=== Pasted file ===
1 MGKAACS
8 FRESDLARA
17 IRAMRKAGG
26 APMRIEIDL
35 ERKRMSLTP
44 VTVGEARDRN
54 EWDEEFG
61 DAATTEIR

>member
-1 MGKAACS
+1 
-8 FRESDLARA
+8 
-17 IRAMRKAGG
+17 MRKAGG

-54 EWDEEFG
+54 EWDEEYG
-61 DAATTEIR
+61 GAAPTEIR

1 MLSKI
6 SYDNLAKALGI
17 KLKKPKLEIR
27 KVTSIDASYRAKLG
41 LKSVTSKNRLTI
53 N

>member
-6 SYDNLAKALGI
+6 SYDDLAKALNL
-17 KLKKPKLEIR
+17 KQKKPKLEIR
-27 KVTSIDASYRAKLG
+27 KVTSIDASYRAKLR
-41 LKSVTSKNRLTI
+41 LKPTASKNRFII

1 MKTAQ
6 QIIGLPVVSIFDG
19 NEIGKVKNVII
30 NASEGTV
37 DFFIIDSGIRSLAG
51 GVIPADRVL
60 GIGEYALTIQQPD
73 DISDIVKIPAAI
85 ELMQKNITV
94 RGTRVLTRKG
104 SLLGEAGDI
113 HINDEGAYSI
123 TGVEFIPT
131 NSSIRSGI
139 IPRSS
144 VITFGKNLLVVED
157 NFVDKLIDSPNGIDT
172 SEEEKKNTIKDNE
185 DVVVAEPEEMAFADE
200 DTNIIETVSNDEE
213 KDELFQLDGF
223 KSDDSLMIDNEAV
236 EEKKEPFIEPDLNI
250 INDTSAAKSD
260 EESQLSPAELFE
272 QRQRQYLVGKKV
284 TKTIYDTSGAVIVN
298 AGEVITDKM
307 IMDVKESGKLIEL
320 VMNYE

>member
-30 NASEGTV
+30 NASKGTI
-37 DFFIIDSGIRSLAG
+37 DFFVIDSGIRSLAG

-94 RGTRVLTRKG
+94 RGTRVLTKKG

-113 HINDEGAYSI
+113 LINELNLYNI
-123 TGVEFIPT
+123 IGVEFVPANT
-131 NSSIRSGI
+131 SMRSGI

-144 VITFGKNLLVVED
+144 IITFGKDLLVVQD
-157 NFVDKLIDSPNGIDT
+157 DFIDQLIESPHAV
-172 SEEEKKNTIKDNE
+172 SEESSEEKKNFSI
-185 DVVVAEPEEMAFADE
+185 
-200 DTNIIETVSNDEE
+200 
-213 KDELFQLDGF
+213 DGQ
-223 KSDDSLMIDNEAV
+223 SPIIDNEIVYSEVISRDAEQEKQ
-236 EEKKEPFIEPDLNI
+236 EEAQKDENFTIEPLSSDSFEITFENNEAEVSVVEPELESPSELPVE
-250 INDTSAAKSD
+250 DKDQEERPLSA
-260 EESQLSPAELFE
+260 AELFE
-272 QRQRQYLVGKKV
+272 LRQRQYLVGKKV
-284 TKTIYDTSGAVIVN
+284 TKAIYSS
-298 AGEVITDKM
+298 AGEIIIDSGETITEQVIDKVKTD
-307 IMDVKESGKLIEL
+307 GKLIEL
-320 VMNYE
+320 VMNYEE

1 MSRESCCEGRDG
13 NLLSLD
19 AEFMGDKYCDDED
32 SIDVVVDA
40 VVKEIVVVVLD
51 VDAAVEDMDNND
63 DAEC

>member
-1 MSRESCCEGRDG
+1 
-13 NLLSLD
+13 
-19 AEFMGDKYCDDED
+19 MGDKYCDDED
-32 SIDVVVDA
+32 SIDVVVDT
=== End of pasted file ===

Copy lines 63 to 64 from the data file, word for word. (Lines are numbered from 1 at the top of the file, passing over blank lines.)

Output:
307 IMDVKESGKLIEL
320 VMNYE